As I rode the train into New York, hoping for sunrise this morning, I came across an article shared by a couple of friends stating that tonight would be “the darkest night in 500 years” because the solstice was paired with a lunar eclipse. Now there’s a metaphor, I thought, because that is how this year has felt.
For the past three or four years, as we head into a new year, it has been my practice to post Counting Crows’ lines,
long December and there’s reason to be believe
maybe this year will be better than the last.
2016 makes me want to sing it louder than ever; it was not just December that has felt long and dark. For many reasons, this year has been the winter solstice of years, the longest of most all of them. Then somewhere in my ramblings during the day, I found out (thanks to snopes.com) that the article about the darkest night was written in 2010 and was in error. It is the solstice, but the next eclipse doesn’t happen until February. It’s still going to be the longest night of a long, dark year, but not the darkest one in half a millennium. Maybe there is a metaphor there as well: things are bad, but . . .
When the people of the village are being expelled in Fiddler on the Roof, one of them asks the rabbi, “Wouldn’t this be a good time for the messiah to come?” Is there ever a time when “Yes” is not a good answer to that question? In my Advent re-readings, I came across a poem by Madeleine L’Engle, “The Risk of Birth,” written in the early 70s.
This is no time for a child to be born,
With the earth betrayed by war & hate
And a comet slashing the sky to warn
That time runs out & the sun burns late.
That was no time for a child to be born,
In a land in the crushing grip of Rome;
Honour & truth were trampled by scorn–
Yet here did the Saviour make his home.
When is the time for love to be born?
The inn is full on the planet earth,
And by a comet the sky is torn–
Yet Love still takes the risk of birth.
And then, I stumbled on to Parker Palmer’s words about this Christmas (forgive the long quote):
For a lot of folks I know who celebrate Christmas — not the store-bought version, but the holy day itself — this year is proving to be a challenge. How do we celebrate the Good News at a time when the news is so relentlessly bad, celebrate the light at a time of deepening darkness?
A friend of mine thinks he’s found the upside. He says that Christmas, 2016 can give us a taste of what the first Christmas was like, when King Herod the Great [sic] hovered in the background, commanding what legend calls “The Massacre of the Innocents.” That may not qualify as encouragement to you, but it’s a bracing point.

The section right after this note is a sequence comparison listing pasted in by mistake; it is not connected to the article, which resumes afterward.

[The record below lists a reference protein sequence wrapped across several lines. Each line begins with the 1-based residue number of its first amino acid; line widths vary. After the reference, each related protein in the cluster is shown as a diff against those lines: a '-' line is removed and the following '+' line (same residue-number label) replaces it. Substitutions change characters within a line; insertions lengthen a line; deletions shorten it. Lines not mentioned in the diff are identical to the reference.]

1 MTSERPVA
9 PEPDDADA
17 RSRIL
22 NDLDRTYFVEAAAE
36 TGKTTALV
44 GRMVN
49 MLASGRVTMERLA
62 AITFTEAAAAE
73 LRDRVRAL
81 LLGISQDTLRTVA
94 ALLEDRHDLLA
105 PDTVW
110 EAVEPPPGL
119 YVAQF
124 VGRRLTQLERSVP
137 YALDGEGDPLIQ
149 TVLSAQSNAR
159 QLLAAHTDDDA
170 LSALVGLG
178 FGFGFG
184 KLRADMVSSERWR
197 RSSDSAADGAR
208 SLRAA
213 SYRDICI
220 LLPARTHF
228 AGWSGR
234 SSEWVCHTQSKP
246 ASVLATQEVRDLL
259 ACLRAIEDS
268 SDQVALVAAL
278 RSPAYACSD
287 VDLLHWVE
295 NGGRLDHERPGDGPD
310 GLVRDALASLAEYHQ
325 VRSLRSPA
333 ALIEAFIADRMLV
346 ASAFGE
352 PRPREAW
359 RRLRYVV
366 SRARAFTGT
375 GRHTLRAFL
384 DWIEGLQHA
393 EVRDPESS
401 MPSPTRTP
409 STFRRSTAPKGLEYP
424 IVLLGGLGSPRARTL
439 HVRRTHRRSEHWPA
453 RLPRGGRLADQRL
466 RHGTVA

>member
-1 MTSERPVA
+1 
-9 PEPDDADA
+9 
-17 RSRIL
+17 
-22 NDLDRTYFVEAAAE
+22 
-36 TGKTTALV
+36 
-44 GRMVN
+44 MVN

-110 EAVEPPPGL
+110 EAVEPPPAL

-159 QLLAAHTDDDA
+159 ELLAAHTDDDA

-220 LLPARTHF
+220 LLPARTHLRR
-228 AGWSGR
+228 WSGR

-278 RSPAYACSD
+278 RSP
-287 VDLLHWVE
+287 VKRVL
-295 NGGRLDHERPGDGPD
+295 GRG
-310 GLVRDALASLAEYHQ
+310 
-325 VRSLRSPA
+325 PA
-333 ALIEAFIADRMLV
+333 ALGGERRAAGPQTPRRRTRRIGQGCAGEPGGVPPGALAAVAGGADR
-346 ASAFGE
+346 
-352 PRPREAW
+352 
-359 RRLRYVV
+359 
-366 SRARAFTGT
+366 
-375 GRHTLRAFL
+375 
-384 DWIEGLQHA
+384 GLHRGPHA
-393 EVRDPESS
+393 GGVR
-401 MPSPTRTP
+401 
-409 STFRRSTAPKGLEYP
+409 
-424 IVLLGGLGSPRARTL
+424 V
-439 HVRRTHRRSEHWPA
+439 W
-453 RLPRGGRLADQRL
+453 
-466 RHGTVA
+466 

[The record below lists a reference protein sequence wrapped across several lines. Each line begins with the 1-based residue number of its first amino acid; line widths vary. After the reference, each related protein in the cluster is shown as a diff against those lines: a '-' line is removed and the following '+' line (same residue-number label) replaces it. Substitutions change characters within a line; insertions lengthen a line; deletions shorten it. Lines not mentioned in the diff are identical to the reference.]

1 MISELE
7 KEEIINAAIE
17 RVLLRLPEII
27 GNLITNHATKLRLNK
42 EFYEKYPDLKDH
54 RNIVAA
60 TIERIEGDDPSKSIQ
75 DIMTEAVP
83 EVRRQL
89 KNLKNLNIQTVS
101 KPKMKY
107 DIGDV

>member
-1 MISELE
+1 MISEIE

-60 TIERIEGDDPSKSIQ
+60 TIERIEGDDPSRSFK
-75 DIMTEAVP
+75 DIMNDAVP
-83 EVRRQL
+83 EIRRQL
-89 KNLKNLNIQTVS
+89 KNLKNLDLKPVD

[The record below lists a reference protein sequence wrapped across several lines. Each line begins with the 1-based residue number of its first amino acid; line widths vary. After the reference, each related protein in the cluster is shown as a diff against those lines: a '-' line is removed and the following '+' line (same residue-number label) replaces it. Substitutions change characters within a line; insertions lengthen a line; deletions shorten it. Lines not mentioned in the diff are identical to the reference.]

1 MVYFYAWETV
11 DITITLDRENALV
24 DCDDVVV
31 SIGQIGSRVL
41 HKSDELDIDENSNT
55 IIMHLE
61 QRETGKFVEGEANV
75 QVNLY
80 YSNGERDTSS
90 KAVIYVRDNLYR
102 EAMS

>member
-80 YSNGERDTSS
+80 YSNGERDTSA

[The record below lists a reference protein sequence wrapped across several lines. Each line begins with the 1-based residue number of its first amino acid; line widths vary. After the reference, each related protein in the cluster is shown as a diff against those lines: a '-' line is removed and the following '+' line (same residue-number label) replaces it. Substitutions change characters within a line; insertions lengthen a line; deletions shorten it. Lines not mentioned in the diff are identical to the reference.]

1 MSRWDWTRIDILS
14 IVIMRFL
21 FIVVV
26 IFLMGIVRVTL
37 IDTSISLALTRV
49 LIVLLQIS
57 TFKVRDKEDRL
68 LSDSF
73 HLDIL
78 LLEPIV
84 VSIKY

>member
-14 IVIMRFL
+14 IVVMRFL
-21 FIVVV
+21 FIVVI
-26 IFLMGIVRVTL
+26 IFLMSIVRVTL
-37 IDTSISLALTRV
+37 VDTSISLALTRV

The discouraged people I’m talking about, including me, aren’t Christian naïfs shocked by the fact that bad news keeps dragging us down at “this festive time of year.” They are folks who’ve long been involved in trying to shed light in the darkness — people working for racial justice and against all forms of violence, for the wellbeing of children and against the ruination of the earth, for civil dialogue and against xenophobia. This ain’t their first rodeo. And it ain’t the first time they’ve seen the darkness they’re resisting emanate directly from Washington, D.C.
But in a way I haven’t felt since the late 1960s and Vietnam, they and I are feeling like strangers in a strange land. Their question, my question, is simple: how do we celebrate Christmas at a time when it’s hard to believe that its core message of love and peace is anything more than pious prattling that will not reach or touch the Powers that Be — and may in fact provide cover for their growing compendium of crimes against decency, sanity, and humanity?
His question is haunting and on target, yet it also reminds me that the first birth of Christ in our world was not aimed at the Powers That Be. The Creator of the Universe put skin on just like everyone: starting in the womb, enduring the crisis of birth, and entering the world as a baby dependent on others for life itself. The news went out to shepherds, not senators. The “kings” who arrived later on were not recognized or particularly welcome. Jesus was as grassroots as they come. Love and peace, at their core, aren’t legislated. They are born, and this year, they beg to be born again in us. If we are willing to sing “Let it be” along with Mary, we can incarnate the love and grace and peace of God into the darkness that surrounds us, we can sing to shepherds and foreigners, we can give birth to the inextinguishable light of hope in our world.
Palmer mentions one of my favorite carols, Phiilips’ Brooks’ “O Little Town of Bethlehem,” pointing to the last two lines of the first verse:
the hopes and fears of all the years
are met in thee tonight
Maybe that’s what every angel that shows up in scripture meant when they said, “Fear not!” It wasn’t about being scared of the angel in the room. It was a call to faith, to love, to incarnation: don’t be afraid to live out the love of God, regardless of the circumstances.
As I stood on the train platform this morning, I remembered that tomorrow there will be incrementally more light than today. The night is far gone. The day is at hand. Do not be afraid. We have work to do. Together.